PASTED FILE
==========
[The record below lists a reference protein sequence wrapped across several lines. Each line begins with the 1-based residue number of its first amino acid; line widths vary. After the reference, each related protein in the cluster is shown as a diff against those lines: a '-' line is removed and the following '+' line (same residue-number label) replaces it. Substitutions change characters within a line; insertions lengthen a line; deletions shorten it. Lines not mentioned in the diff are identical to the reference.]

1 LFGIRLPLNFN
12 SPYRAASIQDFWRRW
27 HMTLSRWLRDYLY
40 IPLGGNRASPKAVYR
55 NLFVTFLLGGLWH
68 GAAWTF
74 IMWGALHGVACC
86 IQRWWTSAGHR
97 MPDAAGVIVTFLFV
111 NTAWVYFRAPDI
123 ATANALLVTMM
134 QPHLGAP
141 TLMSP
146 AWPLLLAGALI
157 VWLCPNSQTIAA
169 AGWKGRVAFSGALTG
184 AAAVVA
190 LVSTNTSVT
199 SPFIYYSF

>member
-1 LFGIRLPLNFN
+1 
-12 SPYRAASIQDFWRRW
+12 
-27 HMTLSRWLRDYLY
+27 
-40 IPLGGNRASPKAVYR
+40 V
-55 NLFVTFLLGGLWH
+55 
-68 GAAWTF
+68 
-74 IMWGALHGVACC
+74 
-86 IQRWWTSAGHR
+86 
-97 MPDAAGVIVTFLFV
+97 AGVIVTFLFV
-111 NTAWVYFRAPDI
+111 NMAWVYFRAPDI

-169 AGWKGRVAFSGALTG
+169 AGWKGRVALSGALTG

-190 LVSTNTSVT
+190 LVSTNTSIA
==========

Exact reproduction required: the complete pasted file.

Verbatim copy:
[The record below lists a reference protein sequence wrapped across several lines. Each line begins with the 1-based residue number of its first amino acid; line widths vary. After the reference, each related protein in the cluster is shown as a diff against those lines: a '-' line is removed and the following '+' line (same residue-number label) replaces it. Substitutions change characters within a line; insertions lengthen a line; deletions shorten it. Lines not mentioned in the diff are identical to the reference.]

1 LFGIRLPLNFN
12 SPYRAASIQDFWRRW
27 HMTLSRWLRDYLY
40 IPLGGNRASPKAVYR
55 NLFVTFLLGGLWH
68 GAAWTF
74 IMWGALHGVACC
86 IQRWWTSAGHR
97 MPDAAGVIVTFLFV
111 NTAWVYFRAPDI
123 ATANALLVTMM
134 QPHLGAP
141 TLMSP
146 AWPLLLAGALI
157 VWLCPNSQTIAA
169 AGWKGRVAFSGALTG
184 AAAVVA
190 LVSTNTSVT
199 SPFIYYSF

>member
-1 LFGIRLPLNFN
+1 
-12 SPYRAASIQDFWRRW
+12 
-27 HMTLSRWLRDYLY
+27 
-40 IPLGGNRASPKAVYR
+40 V
-55 NLFVTFLLGGLWH
+55 
-68 GAAWTF
+68 
-74 IMWGALHGVACC
+74 
-86 IQRWWTSAGHR
+86 
-97 MPDAAGVIVTFLFV
+97 AGVIVTFLFV
-111 NTAWVYFRAPDI
+111 NMAWVYFRAPDI

-169 AGWKGRVAFSGALTG
+169 AGWKGRVALSGALTG

-190 LVSTNTSVT
+190 LVSTNTSIA